Lay of the land: Marianne Stanley heads into her second season with the Fever with the second-youngest team in the league, the No. 4 pick (and six overall picks) in the upcoming draft and five unrestricted free agents, second only behind Connecticut. This roster could potentially look much different come opening day than it did on the last day of 2020.

The big decisions: With all of this young talent, does Stanley continue to anchor her team with Candice Dupree, who will be entering her 16th season? Does Dupree want to return, or have a chance to join a title contender? And will Erica Wheeler, who sat out 2020 after her career-changing 2019 season, come back and if she does, can she be the same key contributor she was two years ago?

Las Vegas Aces

Cored: Liz Cambage

Reserved: None

RFAs: None

UFAs: Cierra Burdick, Danielle Robinson, Carolyn Swords, Sugar Rodgers, Kayla McBride

The lay of the land: Last week’s announcement that Raiders owner Mark Davis has purchased the team injected a little more offseason excitement into the Aces, but the fact that Liz Cambage has been cored by the team removes at least that level of uncertainty. With MVP A’ja Wilson, Angel McCoughtry, Dearica Hamby and Kelsey Plum (coming off an Achilles injury) all signed and exclusive negotiations opening with Cambage – who sat out last season and could possibly elect to sit out 2021 to prepare for the Olympic Games – the core appears mostly locked up.

The big decisions: Re-signing Kayla McBride, who has been with the team since she was drafted to San Antonio, should be the priority among the list of unrestricted free agents, assuming that Carolyn Swords will return to retirement and guards Danielle Robinson and Sugar Rogers should be playing more supporting roles moving forward.

Los Angeles Sparks

Cored: Nneka Ogwumike

Reserved: Marianna Tolo

RFAs: Brittney Sykes

UFAs: Reshanda Gray, Candace Parker, Seimone Augustus, Riquna Williams, Chelsea Gray

The lay of the land: Now that Derek Fisher is the Sparks’ GM, the team he coaches will be the one he assembles, and he has a lot of math to do to make that happen. Kristi Toliver, who sat out last season, is under contract and second-year player Te’a Cooper recently re-signed. His next challenge will be figuring out how to bring back Candace Parker and Chelsea Gray, not to mention Chiney Ogwumike, and keep this group intact for another run at a title. Fisher has said he thinks Parker will return (at a max salary) and presuming that Ogwumike and Chelsea Gray would also generate a max offer, the numbers get tight quickly.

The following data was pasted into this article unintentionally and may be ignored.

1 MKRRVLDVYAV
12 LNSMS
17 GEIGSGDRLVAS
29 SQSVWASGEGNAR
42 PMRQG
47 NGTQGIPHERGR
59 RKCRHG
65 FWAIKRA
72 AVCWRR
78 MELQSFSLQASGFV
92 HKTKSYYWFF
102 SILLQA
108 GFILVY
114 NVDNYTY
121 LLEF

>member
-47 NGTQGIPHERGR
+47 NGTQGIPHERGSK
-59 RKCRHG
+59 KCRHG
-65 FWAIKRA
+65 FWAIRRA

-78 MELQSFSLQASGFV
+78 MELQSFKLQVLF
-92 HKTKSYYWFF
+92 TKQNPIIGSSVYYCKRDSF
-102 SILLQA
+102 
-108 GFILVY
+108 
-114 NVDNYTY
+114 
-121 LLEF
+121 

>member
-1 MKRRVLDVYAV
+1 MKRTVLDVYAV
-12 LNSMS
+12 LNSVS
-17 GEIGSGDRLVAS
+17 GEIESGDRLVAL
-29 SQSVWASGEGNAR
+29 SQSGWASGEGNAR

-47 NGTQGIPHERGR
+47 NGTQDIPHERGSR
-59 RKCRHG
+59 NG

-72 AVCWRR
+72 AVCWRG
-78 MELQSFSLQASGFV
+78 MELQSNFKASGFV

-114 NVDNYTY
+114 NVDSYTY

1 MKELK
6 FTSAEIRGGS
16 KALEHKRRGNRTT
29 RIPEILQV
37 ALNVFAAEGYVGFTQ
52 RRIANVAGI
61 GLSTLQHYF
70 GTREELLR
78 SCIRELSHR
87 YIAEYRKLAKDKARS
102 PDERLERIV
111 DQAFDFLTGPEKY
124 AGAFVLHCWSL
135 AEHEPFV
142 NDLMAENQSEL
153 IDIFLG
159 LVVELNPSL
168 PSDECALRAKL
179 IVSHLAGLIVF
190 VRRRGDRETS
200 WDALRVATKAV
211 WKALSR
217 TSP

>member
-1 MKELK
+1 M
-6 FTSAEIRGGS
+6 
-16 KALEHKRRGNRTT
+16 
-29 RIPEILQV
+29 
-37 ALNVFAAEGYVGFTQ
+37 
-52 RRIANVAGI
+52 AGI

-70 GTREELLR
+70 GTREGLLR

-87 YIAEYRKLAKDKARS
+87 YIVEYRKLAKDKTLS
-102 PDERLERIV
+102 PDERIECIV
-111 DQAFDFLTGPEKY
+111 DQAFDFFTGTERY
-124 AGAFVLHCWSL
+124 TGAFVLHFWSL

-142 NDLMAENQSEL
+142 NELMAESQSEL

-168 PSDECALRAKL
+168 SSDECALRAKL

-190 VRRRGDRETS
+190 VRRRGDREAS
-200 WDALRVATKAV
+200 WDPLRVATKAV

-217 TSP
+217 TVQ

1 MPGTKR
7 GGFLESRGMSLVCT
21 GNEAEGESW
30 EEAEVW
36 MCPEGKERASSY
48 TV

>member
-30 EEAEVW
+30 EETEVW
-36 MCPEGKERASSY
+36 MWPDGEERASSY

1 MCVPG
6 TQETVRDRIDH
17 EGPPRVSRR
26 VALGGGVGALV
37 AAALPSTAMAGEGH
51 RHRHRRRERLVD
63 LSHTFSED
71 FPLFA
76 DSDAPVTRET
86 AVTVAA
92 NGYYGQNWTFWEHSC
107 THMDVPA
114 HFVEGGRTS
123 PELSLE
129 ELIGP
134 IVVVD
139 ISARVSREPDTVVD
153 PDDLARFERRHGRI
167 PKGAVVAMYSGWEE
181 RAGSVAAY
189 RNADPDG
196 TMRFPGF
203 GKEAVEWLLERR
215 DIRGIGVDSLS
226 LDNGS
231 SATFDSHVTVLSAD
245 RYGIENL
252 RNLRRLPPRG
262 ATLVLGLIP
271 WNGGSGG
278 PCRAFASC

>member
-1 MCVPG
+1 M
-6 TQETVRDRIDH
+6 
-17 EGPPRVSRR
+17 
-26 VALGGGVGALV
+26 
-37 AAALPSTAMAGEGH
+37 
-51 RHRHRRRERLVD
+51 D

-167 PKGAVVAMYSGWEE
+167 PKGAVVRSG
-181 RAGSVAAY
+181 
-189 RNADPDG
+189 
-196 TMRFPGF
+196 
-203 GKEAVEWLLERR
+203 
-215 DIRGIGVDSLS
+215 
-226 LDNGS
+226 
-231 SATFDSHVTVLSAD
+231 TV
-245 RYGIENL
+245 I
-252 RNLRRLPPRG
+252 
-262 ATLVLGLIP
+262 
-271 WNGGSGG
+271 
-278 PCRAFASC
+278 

The big decisions: So can L.A. keep both Parker and Gray? It is going to be a painful choice between one or the other. Parker feels like the better bet to stay put. Other questions: does Seimone Augustus want to play another season and would she stay for less and how does Chiney Ogwumike fit into this mix after sitting out last season with her media career heating up?

Minnesota Lynx

Reserved: Anna Cruz, Temi Fagbenle

RFAs: Erica McCall

UFAs: Shenise Johnson, Kayla Alexander

The lay of the land: The Lynx gave themselves some room to maneuver last offseason even without a big free-agency splash, earned the No. 4 seed in the WNBA playoffs. Cheryl Reeve’s game plan is already playing out. Minnesota signed Bridget Carleton to a training camp contract and has extended qualifying offers to reserved players Anna Cruz and Temi Fagbenle, whose valuable international experience has been a big lift to the Lynx over the past few years. The Lynx, who already look to have intact a starting five with Crystal Dangerfield, Odyssey Sims, Napheesa Collier, Damiris Dantas and Sylvia Fowles, have salary cap room to go after a big-name free-agent, and then there’s the matter of determining whether Maya Moore is going to return after a two-year absence from the league.

The big decisions: Can the Lynx improve their post depth through free agency with someone like Amanda Zahui B? Would they go after a guard like Chelsea Gray? Minnesota has the flexibility to make a big move or see what Moore wants to do and stand pat with a playoff-quality roster.